Just in time for Christmas, this huge beast of a book has arrived in shops. Celebrating the first 50 years of New York magazine, its 420 large pages will thrill anyone who loves the magazine, and persuade others of its importance as it ransacks the 2,344 issues published to date.
As we’ve noted here before, New York is perhaps unique in having enjoyed two distinct heydays: the original late sixties/early seventies set a distinct visual and journalistic tone (launch cover, above) before losing its way a little under various owners, then bouncing back under editor Adam Moss and creative director Luke Hayman in 2004.
Dotted through the book is a complete run of the magazine’s covers (above) but this is not simply a chronological trawl through the years. Instead, it attempts, as the foreword puts it, to trace the course of its namesake city.
New York still enjoys the luxury of having three magazines devoted to it. New York was launched by Clay Felker and Milton Glaser as a down-to-earth response to The New York Times Magazine and The New Yorker, seen as ‘stuffed shirts’ in 1968. New York wanted to be ‘unapologetic, funny, brash, even a bit crude,’ – like New Yorkers themselves.
Sadly Felker is no longer with us, but Glaser is among a group of editors, writers and others who take part in a fascinating opening section of oral history of the title.
The pages of the book are just large enough to allow reproduction of covers and magazine pages at actual size (though on a few occasions some are reproduced larger than actual size, a rare example of the project setting a foot wrong).
Instead of a chronologlical structure, the book is divided into sections covering subjects familiar from the magazine: Culture, Living and Food… but also looser areas like Midnight, Power and Crisis (above). This allows different periods of the magazine to sit next to each other; other magazines might struggle with this patchwork approach but its fascinating to see just how consistently New York has maintained its attention to visual detail over its 50 years.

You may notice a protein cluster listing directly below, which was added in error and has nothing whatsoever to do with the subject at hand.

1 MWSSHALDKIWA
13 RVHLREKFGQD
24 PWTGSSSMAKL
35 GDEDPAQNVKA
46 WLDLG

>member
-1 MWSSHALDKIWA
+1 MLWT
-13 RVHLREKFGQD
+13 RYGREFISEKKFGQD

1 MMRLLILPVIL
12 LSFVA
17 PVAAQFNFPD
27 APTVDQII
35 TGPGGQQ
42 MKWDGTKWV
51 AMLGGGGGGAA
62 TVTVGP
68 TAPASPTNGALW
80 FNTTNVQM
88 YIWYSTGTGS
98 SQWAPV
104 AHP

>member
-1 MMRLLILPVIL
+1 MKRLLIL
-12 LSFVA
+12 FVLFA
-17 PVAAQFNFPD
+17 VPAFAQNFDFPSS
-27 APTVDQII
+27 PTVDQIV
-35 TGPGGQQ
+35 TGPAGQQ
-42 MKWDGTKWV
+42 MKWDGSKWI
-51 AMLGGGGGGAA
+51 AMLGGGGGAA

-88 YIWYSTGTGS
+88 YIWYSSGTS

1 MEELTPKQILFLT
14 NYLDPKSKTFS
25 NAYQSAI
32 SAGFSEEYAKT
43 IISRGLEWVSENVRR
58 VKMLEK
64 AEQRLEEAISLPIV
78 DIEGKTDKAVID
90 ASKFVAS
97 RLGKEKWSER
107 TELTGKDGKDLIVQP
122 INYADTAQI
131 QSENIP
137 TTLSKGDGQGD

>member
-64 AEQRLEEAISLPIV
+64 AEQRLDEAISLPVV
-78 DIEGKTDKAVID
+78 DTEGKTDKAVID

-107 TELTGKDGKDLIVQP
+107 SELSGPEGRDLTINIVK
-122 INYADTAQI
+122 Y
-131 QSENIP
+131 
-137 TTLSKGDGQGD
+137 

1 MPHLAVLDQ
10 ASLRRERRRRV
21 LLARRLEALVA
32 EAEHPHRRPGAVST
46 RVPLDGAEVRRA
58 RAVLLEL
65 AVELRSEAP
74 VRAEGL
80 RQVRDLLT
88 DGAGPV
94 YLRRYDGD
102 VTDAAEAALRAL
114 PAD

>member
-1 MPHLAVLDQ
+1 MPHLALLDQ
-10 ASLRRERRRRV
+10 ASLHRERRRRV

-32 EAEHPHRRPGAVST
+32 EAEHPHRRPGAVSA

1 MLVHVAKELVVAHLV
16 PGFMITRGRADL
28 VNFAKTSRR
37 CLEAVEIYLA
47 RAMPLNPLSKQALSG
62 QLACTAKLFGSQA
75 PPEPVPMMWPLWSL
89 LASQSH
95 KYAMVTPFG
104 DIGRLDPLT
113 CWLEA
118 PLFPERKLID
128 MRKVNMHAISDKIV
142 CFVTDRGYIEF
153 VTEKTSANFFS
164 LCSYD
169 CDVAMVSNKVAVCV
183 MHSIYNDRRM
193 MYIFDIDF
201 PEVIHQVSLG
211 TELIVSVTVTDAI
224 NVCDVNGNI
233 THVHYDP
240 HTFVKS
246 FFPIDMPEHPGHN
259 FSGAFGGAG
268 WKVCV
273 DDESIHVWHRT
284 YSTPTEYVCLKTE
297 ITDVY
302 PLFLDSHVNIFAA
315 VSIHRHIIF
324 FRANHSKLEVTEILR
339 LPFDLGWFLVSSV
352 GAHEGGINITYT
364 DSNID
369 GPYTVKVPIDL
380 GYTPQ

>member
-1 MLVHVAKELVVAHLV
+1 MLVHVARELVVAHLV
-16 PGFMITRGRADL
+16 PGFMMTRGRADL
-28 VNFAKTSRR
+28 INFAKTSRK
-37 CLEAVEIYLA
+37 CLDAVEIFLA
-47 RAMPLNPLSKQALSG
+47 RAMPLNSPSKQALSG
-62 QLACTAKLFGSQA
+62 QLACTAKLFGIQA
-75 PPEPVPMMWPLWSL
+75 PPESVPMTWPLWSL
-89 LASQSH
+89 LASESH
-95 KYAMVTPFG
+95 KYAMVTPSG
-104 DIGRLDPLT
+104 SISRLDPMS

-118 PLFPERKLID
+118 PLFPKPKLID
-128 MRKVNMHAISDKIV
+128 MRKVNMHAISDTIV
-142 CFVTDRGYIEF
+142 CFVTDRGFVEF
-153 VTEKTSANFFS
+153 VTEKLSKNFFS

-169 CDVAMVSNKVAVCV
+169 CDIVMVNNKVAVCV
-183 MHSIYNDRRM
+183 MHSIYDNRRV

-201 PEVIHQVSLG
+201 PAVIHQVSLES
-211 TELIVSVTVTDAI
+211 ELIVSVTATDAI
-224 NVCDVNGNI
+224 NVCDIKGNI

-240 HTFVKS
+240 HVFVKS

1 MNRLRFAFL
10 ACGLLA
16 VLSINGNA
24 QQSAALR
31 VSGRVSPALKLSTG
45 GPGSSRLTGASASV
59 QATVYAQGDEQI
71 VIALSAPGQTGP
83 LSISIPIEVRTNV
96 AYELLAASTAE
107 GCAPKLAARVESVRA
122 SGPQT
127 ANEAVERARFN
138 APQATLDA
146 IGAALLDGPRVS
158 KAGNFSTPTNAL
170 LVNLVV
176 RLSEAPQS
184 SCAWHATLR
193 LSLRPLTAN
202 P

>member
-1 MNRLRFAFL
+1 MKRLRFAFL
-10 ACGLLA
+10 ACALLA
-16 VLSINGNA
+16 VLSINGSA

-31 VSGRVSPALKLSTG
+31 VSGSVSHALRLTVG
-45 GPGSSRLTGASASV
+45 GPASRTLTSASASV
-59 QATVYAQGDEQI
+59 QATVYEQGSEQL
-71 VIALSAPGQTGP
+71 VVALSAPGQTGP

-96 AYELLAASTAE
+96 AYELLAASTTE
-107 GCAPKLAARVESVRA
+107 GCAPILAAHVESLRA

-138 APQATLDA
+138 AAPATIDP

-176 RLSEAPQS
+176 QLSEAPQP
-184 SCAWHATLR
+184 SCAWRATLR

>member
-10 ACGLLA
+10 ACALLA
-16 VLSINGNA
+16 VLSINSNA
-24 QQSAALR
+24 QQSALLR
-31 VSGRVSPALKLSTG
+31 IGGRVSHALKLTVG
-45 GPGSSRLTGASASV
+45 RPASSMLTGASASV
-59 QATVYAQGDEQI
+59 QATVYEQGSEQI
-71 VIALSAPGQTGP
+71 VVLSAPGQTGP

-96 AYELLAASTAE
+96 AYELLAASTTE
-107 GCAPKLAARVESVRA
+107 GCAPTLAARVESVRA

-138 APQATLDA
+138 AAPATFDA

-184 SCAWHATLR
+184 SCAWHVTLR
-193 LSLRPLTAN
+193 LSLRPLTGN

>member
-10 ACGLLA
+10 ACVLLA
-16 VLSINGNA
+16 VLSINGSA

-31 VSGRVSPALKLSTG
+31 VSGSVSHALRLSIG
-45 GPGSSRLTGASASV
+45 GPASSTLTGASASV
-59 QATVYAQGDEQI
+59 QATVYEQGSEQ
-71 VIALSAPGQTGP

Sometimes a double gatefold allows a singular focus on one subject, such as this range of Trump stories (above). All the issues have been photographed, giving them a satisfying, real presence on the pages. Even a huge blow up of the first-ever use of the word ‘foodie’ (below) from 1980 is a photographic enlargement, with all the rawness of blown up body text and rough paper.
The book is a wonderful celebration of a great magazine, lovingly produced by the people that know it best. It takes itself just seriously enough, but doesn’t overdo the self-importance, instead achieving its aim of reflecting the magazine and the city it in turn exists to reflect. It ia a unique survey of the 50 years, a period during which print was the primary medium of record. It is hard to envisage what a digital survey of a similar timespan in 50 years time will offer, when the very idea of a shared experience of the same pages has, presumably, faded away.
Like the magazine, the book ends with a crossword, a special 50th anniversary puzzle based on its history. There’s also a surprise on the inside of the dust cover; it folds out to reveal a poster-sized Approval Matrix, the diagram of cultural measure published every issue since the Moss-Hayman redesign. It provides ultimate proof that the New York team love their city and have a hell of a lot of fun mapping that love.
One for the Christmas list.
Published by Simon & Schuster